Living in East Boston
Published January 25, 2017.
Six months after moving into East Boston’s Jeffries Point, I’m extremely happy. When people learn it’s where I live, they usually react by saying “Oh, great move!” then shortly thereafter “Do you feel safe? Do you like it?” I’m pleased to report that I agree it was a great move, that yes I do feel safe and that yes I love it. In this awkward interview with myself I’ve tried to be objective, but for full disclosure: my perspective is that of a 30-year-old white male with a career in technology. For more information, check out my collection of East Boston links.
- Do you think its “up and coming”?
- In my neighborhood, there’s renewal going on but also plenty of room for it, so yes I think it’s “up and coming.”
In terms of housing, a sizable portion of the buildings are in serious need of repair. At the time, many buildings are getting or have gotten the repairs and upgrades they need, and new construction projects are underway on almost every block. There’s a large cohort of owner occupants and active leaders in the Jeffries Point Neighborhood Association, who are keeping things headed in mostly the right direction.
In terms of business, there are many corner stores and laundromats. Restaurants and bars limited, but they’re coming like the Cunard Tavern and The Retreat.
In terms of property, there are still some vacant and underutilized lots, and they are being snatched up and developed extremely quickly.
- Do you feel safe?
- Yes. I walk to and from the train at all hours, and walk the dog at all hours and have never had any sort of encounter. East Boston struggles with some senseless violence, but so far my family and everyone I know have been lucky enough to avoid, besides some package thefts off of stoops.
- What is your favorite thing about East Boston?
- Downtown is only a 3-minute subway ride away, yet the abundance of green space affords it a relaxed feel.
- What surprised you?
- East Boston has been full of surprises, but the biggest were how low the impact of the airport is and the large amount of green spaces.
- What about the community?
- Jeffries Point has many issues facing the community: college students, rising cost of housing, parking shortage, closures of family businesses, recently expanded FEMA flood zone, and mail theft.
- What’s it like being so close to the airport?
- Airports are loud and busy, but at least on my block, I barely notice. Luckily, there is no non-resident access vehicle access to the airport inside Jeffries Point, so traffic isn’t a factor. I think much of the idling noise must be blocked by large structures and the takeoff and landing noise is considerably concentrated under the runway paths and thus affect Southie and Winthrop primarily. I have had lunch at Belle Isle seafood in Winthrop, and the takeoff noise is thunderous.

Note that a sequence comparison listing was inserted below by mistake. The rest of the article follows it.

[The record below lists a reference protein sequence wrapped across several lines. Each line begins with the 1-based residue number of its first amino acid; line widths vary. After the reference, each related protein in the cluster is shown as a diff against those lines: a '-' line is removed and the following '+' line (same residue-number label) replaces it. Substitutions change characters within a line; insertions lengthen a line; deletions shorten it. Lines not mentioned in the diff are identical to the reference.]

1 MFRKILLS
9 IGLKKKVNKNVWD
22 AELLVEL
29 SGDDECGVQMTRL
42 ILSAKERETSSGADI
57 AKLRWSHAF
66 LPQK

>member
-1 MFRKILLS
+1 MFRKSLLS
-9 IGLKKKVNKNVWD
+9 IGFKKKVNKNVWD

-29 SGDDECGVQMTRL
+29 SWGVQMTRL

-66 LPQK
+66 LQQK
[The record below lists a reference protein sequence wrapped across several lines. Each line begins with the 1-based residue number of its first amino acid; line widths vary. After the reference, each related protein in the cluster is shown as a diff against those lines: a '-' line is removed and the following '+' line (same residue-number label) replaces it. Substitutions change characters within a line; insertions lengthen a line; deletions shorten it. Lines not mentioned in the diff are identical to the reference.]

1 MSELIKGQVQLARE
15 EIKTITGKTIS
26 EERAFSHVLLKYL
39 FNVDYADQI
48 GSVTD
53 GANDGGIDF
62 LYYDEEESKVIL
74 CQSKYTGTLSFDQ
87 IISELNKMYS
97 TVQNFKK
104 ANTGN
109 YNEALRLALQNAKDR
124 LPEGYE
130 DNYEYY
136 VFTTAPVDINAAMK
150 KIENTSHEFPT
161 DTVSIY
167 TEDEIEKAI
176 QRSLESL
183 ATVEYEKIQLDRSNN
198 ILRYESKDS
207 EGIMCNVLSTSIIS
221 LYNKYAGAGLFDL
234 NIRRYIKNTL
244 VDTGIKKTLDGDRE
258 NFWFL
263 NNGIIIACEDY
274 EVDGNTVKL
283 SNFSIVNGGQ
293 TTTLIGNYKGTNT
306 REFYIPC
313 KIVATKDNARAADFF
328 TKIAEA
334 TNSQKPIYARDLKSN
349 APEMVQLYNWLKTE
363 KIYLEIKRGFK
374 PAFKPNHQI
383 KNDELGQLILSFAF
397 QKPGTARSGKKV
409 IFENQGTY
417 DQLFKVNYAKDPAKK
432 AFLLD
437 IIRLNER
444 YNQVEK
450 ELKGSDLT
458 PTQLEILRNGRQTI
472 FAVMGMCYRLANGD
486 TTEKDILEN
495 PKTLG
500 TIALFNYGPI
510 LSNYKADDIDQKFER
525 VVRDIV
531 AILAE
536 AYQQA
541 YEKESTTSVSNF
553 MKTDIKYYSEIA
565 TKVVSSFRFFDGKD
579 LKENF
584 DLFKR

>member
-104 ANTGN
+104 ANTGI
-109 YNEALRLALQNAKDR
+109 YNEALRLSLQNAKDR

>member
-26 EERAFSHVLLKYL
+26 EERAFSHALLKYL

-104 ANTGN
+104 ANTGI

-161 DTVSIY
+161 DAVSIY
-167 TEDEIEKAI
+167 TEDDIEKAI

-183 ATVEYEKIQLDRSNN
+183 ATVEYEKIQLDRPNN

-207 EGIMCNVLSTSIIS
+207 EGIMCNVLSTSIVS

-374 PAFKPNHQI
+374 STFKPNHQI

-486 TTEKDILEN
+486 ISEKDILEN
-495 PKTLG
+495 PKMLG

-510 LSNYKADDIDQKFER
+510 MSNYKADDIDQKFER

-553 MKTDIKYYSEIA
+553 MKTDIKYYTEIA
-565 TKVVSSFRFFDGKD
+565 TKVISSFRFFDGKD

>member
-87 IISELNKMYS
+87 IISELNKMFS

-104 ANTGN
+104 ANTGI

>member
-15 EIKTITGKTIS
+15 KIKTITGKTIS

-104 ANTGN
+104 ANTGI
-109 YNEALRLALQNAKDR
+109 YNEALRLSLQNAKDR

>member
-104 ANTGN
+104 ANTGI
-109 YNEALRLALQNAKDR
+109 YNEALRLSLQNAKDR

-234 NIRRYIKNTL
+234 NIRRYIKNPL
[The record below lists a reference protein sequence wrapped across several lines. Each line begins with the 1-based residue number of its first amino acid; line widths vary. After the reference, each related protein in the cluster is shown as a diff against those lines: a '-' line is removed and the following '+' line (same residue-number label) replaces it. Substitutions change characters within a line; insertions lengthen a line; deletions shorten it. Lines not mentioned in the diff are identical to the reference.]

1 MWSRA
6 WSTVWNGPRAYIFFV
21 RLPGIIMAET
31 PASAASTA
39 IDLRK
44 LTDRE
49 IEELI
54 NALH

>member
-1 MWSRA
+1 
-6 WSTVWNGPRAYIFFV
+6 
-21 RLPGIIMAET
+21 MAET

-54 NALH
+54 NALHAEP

- Talk about Green Space
- Jeffries Point has many of green spaces including: the Greenway, a converted railroad bed that is now a walking and biking path with no cars; Bremen Street Park, a long park that ends at the East Boston branch of the Boston Public Library; the Harbor Walk, part of the city wide system that ends at a point with great skyline and ocean view; Piers Park, a beautiful waterfront park with amazing skyline views; Memorial Park, a huge park with big soccer fields and also walking paths.
In the warm months, they are filled with active people, families and pets, as well as occasional concerts and events.
Unfortunately, Massport enforces a no dog policy Piers Park and Bremen Street Park.
The many green spaces are chock full of skunks, as evidenced by frequent odorous reminders.
- What sorts of development are going on?
- Large residential projects include: The Portside, where they are adding 275 units with the second and third buildings of the planned seven; The Clippership, a 492-unit waterfront project adjacent to The Portside; . More detailed plans are available at Jeffries Point ongoing developments.
Large commercial projects include: The Rapino Funeral Home, a proposed 20,000 square foot mixed use development that involves razing four existing structures; Cunard Tavern, a new restaurant.
- What about transportation?
- The Blue Line is the lifeblood of East Boston transit, with 10,000 boarding at Maverick Station on weekdays .
Traffic congestion on weekdays is a common complaint residents, though the days of non-residents parking in East Boston to commute into the city are mostly over as many streets have switched to resident parking.
Residents can apply for access to the Maverick Street gate for airport access, as well as a hefty discount for the Sumner and Ted William’s tunnel tolls.
- Where do you get groceries?
- The nearest megamart is Shaw’s in Central Square, a good 15 minute walk from most of Jeffries Point. However, many of the corner stores have excellent produce.
- Is Jeffries Point representative of East Boston?
- The trip to Downtown from The Heights takes three times longer than the trip from Maverick, and much of Eagle Hill is a bus ride away from Maverick Station. I think this makes the neighborhoods considerably different.
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